The 11T offers exactly the same photo configuration as the Pro version. We are entitled to a wide-angle module of 108 MP whose lens opens at f/1.8, but also an ultra-wide angle of 8 MP (f/2.2) and a macro module of 5 MP (f/2.4).
Main module: 108 MP, f/1.8, 26 mm eq.
The main sensor of 108 MP captures shots in 12 MP by default. Like its competitors, it benefits from the pixel-binning technology, but merges nine pixels into one (instead of four most of the time) in order to capture more light when it is missing.
In good light conditions, the two smartphones have a nice duel. We can also see that the software treatment of the 11T is different from that of the 11T Pro. Its big brother offered a strong contrast, less pronounced here, which is more pleasant to the eye. Faced with the Honor 50, we can see a difference in colorimetry and general hue. Honor opts for a warmer rendering while Xiaomi does the opposite. The 11T offers a little more sharpness, as we can see on the face, the lion's mane or the map in our test scene.
At night, the 11T shot is better exposed. This allows to recover more details and to better preserve colors. The Honor 50 tries to compensate with a strong digital smoothing and more contrast, without managing to do better.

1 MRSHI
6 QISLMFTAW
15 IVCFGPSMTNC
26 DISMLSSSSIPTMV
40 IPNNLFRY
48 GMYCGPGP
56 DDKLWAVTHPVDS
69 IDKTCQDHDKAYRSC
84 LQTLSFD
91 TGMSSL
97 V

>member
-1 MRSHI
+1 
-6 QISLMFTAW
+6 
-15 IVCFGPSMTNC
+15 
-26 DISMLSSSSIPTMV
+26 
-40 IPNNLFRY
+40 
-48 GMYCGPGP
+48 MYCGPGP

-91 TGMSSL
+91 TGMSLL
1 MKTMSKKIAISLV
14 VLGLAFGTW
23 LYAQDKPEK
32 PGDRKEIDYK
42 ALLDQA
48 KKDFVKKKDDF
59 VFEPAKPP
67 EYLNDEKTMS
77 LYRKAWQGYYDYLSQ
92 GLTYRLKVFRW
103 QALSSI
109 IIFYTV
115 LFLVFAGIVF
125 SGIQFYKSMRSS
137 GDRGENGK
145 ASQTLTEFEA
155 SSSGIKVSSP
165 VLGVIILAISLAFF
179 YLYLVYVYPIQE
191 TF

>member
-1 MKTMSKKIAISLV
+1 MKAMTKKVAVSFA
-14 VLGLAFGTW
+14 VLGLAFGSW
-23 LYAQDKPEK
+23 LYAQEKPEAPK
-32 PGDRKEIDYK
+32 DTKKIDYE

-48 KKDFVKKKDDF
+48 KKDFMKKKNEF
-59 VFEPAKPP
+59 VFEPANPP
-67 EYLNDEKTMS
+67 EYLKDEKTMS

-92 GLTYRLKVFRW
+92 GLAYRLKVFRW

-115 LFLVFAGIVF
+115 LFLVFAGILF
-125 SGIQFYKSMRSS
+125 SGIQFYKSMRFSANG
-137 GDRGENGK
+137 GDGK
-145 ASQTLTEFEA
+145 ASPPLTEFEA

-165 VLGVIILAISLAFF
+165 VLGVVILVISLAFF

The 11T is capable of capturing shots in full definition, at 108 Mpx. This mode doesn't always make a significant change on smartphones. We isolated an area of identical size (0.90MP) to compare the two shots. You can see the difference in definition.
Whether by day or night, this mode does not bring a significant gain in detail or a better overall colorimetry. It does allow you to crop your pictures, which can be useful for retouching, but they also take up much more memory space. We therefore advise to stay on the standard mode or to use it knowingly.
Ultra-wide angle module: 8 Mpx, f/2.2, 120°.
We also find here an ultra-wide angle of 8 MP. These sensors have been democratized a lot, but are still rarely convincing. As on the 11T Pro, the latter has trouble to really seduce on our test scene.
By day, the rendering is not very convincing. We can certainly distinguish all the elements of the scene, but the whole lacks sharpness and sharpness. The different color charts are rather well rendered and the higher contrast offers a more flattering rendering than on the Honor 50. We do not perceive it on this part of the image, but the distortion is quite important. In the dark, the Honor 50 takes over, without shining. The level of detail collapses and clearly limits the use of this mode in these conditions.
Front module and video
A 16MP sensor (f/2.5) is housed in a central punch on the front. The rendering of selfies is quite good and detailed in good light conditions, even if the colors lack a little vividness. The result is more disappointing at night, and the sensor fills in by smoothing much more. The portrait mode is quite effective, but can still be deceived by long hair or flyaways.